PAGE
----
When Realtors input the square footage of a home in the Multiple Listing Service (MLS), the two most common mistakes made by new or inexperienced agents are representing finished basement square footage as “above grade (above ground) square footage”, and finished basements and rooms with ceiling heights less than 7’, in the home’s overall “living area” (total heated/finished square footage). An important factor in accurately reporting square footage in MLS is distinguishing between “finished square footage”, “unfinished square footage”, and “living area”. In order for the total square footage to be accurately represented in MLS as “living area”, it is required to have a heat source and be finished, and have a ceiling height of at least 7’, to be counted for marketing and advertising purposes to prospective buyers.

In summary, you may be thinking so what does this mean to me if I’m thinking of buying a home, or selling my home? It comes down to basically three things. First, if you are thinking of buying or selling a home with a basement, then any “living area” below grade (below ground) has less contributory value in comparison to the home’s above grade (above ground) square footage. In other words, a home’s basement below grade (below ground) square footage is worth less than its above grade (above ground) square footage. And, if the basement is finished and heated, it is worth more than a basement that is unfinished and not heated. Second, if the home you’re thinking of buying or selling has any rooms with a ceiling height of less than 7’, this square footage cannot be included as “living area”, regardless if it is heated and finished. In this case, it still may have some contributory value, but its value will essentially be treated by appraisers as a finished attic or as a finished basement storage area. Last and most important, since most buyers obtain a loan when purchasing a home, their lender will send an appraiser out to appraise the home when it is under contract, and the appraiser will not give the same amount of value for finished heated basements and rooms with ceiling heights less than 7’ than they will for an above grade (above ground) finished and heated square footage (living area). In other words, the appraisal may come in less than the contract price causing the buyer’s financing to fall through, and thus the sale.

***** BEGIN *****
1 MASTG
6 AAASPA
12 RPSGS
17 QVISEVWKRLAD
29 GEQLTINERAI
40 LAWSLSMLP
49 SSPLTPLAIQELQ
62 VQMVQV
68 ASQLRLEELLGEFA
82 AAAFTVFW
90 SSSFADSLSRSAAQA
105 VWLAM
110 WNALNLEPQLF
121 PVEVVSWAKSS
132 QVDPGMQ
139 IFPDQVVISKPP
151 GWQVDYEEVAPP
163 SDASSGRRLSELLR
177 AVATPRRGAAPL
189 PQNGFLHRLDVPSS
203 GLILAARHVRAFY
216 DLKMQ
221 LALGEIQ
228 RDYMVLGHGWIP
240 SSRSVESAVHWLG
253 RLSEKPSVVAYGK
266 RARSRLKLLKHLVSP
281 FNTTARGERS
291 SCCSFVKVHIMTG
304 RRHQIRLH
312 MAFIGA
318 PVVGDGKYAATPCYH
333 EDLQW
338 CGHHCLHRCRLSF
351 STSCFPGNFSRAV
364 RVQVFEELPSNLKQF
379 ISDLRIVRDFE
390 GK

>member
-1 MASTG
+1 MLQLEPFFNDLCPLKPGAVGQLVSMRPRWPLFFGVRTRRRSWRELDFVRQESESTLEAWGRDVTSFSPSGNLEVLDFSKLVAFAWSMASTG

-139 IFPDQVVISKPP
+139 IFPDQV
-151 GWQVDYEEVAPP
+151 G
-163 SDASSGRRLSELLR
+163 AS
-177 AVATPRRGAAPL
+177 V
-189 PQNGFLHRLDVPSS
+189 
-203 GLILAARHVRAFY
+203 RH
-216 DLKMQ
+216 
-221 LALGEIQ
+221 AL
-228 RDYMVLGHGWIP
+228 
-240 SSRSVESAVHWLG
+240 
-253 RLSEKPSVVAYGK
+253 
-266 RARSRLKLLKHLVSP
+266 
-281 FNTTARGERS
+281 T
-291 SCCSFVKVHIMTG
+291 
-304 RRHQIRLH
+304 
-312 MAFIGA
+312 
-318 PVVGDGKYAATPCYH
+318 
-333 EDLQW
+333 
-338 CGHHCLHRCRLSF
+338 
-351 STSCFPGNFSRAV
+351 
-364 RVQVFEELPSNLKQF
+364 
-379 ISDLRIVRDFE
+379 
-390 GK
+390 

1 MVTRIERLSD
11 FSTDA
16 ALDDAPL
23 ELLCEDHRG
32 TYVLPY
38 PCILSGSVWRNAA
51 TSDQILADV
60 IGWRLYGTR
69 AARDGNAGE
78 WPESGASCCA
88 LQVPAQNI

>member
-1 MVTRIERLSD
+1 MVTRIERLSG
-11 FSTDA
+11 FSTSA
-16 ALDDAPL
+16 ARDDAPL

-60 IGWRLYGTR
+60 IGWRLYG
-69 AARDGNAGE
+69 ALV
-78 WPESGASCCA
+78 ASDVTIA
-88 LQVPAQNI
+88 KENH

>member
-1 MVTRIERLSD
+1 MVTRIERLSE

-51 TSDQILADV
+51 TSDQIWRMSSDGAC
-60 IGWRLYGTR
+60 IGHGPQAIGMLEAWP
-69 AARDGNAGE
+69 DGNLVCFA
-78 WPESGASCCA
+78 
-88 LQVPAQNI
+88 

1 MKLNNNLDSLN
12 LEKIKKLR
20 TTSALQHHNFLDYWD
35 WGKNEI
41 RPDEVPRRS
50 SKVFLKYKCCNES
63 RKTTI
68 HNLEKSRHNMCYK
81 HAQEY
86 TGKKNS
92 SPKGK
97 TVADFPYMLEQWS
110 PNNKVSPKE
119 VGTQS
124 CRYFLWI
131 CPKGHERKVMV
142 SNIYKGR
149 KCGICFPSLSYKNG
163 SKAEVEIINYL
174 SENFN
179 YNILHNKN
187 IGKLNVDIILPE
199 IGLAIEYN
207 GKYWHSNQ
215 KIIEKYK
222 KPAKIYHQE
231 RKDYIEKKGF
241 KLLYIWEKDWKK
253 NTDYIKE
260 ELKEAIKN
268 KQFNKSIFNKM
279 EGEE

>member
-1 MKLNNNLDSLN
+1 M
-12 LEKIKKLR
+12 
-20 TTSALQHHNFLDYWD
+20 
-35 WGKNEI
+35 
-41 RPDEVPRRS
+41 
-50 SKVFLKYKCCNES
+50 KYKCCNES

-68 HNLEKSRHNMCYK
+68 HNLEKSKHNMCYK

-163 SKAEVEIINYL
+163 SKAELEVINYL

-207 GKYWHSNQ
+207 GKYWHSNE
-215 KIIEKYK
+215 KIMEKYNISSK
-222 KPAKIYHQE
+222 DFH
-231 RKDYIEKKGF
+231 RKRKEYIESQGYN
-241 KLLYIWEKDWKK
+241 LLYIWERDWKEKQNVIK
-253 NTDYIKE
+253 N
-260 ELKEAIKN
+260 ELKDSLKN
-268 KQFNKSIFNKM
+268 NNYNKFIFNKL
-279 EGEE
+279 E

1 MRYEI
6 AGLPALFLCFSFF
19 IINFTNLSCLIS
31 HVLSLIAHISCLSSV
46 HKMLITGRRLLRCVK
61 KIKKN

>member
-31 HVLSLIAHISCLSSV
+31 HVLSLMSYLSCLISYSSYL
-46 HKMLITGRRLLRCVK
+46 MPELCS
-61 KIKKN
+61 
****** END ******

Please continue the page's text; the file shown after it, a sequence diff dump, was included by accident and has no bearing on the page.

If you are ready to buy or sell, call Mary Staton or Bert Ward at 336-213-0989 - they’ll be happy to answer any questions.

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Two Pigs in a Trailer

Is it safe for to walk through a home with two pigs in the house?I wanted to share a funny story that happened to me when I was first getting started in the appraisal business. On this particular day, I received an order to appraise a double wide home located in Eli Whitney, a township situated at the crossroads of HWY 87 South and Greensboro-Chapel Hill Rd, in southern Alamance County, known for its annual “Uncle Eli’s Quilting Party” and home to the late great real estate instructor Everette Mogul. I was looking forward to this assignment since I enjoyed driving all over Alamance County and visiting places like Lake Cammack, Glencoe Mill Village, Bass Mountain, Saxapahaw, and Snow Camp, as well as other picturesque tranquil settings located throughout the county. As an added bonus, I was happy to be appraising a double-wide since it took less time to appraise, and paid the same amount of money as most larger homes did which was the typical $300 at the time.